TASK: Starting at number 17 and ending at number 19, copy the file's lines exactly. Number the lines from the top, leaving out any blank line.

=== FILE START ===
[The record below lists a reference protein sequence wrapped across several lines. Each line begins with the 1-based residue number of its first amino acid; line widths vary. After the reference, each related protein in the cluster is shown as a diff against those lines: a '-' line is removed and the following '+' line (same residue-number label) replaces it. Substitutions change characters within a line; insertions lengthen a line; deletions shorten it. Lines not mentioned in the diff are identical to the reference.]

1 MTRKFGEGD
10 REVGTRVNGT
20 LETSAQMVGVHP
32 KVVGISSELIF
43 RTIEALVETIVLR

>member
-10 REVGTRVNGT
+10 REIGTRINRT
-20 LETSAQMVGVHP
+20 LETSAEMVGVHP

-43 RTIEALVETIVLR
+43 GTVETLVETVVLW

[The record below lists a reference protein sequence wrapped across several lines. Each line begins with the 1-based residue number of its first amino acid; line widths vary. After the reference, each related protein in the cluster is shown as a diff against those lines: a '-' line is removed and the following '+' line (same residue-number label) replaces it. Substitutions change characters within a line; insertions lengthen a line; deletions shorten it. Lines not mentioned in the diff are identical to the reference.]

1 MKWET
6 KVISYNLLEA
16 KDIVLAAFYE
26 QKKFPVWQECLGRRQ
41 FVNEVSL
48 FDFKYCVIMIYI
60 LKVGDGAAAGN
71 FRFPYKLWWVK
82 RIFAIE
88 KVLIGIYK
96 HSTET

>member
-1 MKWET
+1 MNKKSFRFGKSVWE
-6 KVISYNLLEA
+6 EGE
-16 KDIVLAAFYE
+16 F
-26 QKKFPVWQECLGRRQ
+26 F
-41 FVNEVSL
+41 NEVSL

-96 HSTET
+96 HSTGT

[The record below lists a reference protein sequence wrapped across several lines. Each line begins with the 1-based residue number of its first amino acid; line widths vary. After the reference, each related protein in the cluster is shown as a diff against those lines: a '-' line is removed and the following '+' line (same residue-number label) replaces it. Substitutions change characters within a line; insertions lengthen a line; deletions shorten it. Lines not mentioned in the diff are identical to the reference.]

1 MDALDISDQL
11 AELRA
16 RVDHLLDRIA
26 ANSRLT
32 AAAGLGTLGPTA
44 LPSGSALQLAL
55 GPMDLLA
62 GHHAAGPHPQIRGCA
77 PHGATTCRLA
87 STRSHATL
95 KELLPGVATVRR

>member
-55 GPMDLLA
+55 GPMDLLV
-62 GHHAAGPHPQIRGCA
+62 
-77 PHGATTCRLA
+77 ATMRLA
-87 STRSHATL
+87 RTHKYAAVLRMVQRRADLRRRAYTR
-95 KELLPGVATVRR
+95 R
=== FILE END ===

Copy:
16 KDIVLAAFYE
26 QKKFPVWQECLGRRQ
41 FVNEVSL